All in all, we were very pleased with how straightforward it was to use Bogo and WordPress to create a multilingual site. Where we ran into problems, there is a lot of help content on the Bogo support forum.

For others considering building a wedding website using WordPress, multilingual or otherwise, we would recommend the Quick and Easy FAQs plugin, which, because every question is stored as a separate article, allowed us to provide translations using Bogo. The plugin also offers a variety of ways to display the FAQs, which allowed us to get creative.

Now it’s time to get back to our wedding planning Kanban board.

Notes on Let’s Encrypt

I’ve been using SSL certificates from Let’s Encrypt for a while now and though there’s no direct integration between certbot and nginx, it was all relatively straightforward to configure.

I’ve created a small nginx config file that can be included in any server block where I’m using LE certificates. This means authentication can use webroot challenges.

location ~ /.well-known {
root /path/to/challenges;
allow all;
}

To request a new certificate for a new domain (using letsencrypt-auto, but that can be swapped out for certbot-auto depending on the client version) run the following as root, replacing the text in brackets:
/opt/letsencrypt/letsencrypt-auto certonly --agree-tos --email <email> --webroot -w </path/to/challenges> -d <domain>

If the certificate should cover multiple subdomains, that’s possible by specifying -d <domain> multiple times. The caveat is that, if you later stop making the .well-known directory available on just one of the subdomains on the certificate, your renewal will fail (as I found out).

To set up auto-renewal, add the following to the root crontab:
30 2 * * 7 /opt/letsencrypt/letsencrypt-auto renew -q --post-hook "service nginx reload" >> /var/log/le-renew.log
This causes the renewal job to run at 2:30am every Sunday, restart the server when it completes and log any errors to /var/log/le-renew.log.

To avoid the problem of the renewal failing when you decommission a subdomain, it’s very straightforward to request a new certificate for the available domains. Because Lets’ Encrypt will only automatically renew certificates when they are nearing expiry to keep you from hitting the rate limits, you will likely need to force the renewal using the following command and restart the web server:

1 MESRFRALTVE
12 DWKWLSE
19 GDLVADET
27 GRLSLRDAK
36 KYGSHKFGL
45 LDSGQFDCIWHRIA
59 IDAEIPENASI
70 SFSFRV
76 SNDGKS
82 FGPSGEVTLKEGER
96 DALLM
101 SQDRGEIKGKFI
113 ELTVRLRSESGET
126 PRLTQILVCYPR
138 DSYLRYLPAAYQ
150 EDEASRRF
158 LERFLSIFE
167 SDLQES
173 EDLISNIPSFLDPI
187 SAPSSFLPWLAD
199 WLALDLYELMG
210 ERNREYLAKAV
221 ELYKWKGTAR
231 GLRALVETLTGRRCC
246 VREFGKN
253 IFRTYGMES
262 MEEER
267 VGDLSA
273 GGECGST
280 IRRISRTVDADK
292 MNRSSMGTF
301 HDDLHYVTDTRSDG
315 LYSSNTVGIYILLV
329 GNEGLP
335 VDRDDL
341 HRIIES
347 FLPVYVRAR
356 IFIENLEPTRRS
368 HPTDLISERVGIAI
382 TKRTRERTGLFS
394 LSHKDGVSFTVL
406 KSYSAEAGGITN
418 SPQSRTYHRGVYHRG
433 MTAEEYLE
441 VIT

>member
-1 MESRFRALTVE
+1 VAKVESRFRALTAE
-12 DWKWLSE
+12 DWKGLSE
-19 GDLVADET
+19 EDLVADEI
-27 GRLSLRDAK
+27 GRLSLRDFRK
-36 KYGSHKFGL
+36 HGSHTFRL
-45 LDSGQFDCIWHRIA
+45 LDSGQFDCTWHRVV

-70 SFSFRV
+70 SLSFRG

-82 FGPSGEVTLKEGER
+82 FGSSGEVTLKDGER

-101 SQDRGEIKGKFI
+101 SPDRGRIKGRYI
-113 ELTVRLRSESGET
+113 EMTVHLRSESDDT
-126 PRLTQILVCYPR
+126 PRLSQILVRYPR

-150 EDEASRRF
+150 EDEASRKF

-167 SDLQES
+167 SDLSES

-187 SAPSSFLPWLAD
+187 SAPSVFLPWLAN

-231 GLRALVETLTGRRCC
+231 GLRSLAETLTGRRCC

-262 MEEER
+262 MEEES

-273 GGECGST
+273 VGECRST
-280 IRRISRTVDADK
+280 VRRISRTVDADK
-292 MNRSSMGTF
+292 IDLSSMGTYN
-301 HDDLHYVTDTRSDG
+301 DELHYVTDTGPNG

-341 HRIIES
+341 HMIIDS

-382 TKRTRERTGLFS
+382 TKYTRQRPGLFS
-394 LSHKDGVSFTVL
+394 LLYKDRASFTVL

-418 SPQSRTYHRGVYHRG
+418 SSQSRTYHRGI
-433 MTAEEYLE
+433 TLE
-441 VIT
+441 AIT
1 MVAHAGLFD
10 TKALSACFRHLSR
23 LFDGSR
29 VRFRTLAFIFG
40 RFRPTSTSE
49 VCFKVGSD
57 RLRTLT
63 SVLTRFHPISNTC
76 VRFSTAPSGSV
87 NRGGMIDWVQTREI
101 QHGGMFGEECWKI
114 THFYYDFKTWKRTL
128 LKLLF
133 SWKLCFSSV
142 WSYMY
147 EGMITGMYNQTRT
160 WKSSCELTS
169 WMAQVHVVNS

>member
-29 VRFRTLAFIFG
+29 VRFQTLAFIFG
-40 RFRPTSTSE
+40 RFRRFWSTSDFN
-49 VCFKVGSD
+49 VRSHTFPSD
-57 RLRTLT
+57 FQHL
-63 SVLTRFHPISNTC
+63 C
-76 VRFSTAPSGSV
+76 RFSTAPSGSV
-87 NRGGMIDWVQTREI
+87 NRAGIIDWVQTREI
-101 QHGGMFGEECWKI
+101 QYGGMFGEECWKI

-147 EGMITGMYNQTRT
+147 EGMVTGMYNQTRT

/opt/letsencrypt/letsencrypt-auto renew --force-renewal --allow-subset-of-names

An Ode to APIs

The importance of data driven decisions throughout the enterprise cannot be underestimated. Understanding the data flowing through an organisation is key to providing customers with products that they will love. This has long been known and understood. In which case, why does providing access to the data stored within our business applications seem so often to be an afterthought?

Is it too much to ask to be able to query the data stored within our application landscape without having to download a CSV and rely on q? If you haven’t met q, it is, according to its website, “a command line tool that allows direct execution of SQL-like queries on CSV [files]”. As a tool to quickly calculate totals, chop and slice data and find interesting patterns it is a lifesaver, but using the command line (or worse, a spreadsheet) isn’t the way I want to get access to data.

In 2016, providing a small suite of reports, such as CSV exports which lack finer detail and graphs which cannot be customised will no longer be considered enough. More and more SMEs will be investing in data warehouses and data visualisation tools, meaning access to the underlying data becomes increasingly important. Furthermore, I can only believe that the requirement from organisations to integrate applications will become even more pressing, meaning process owners will be looking to vendors for the ability to access structured data using APIs, to call out to other applications and integration platforms using webhooks and outbound messages.

I am lucky to work with vendors who provide APIs to access the data stored within their applications. Jive give me more information in their reporting API than I know what to do with; Kissflow supports webhooks to integrate workflow processes with other applications. All it takes is a little imagination to make data flow through back office applications, support decision-making and reduce double typing.

Free your data, bring on the APIs! That’s what I say.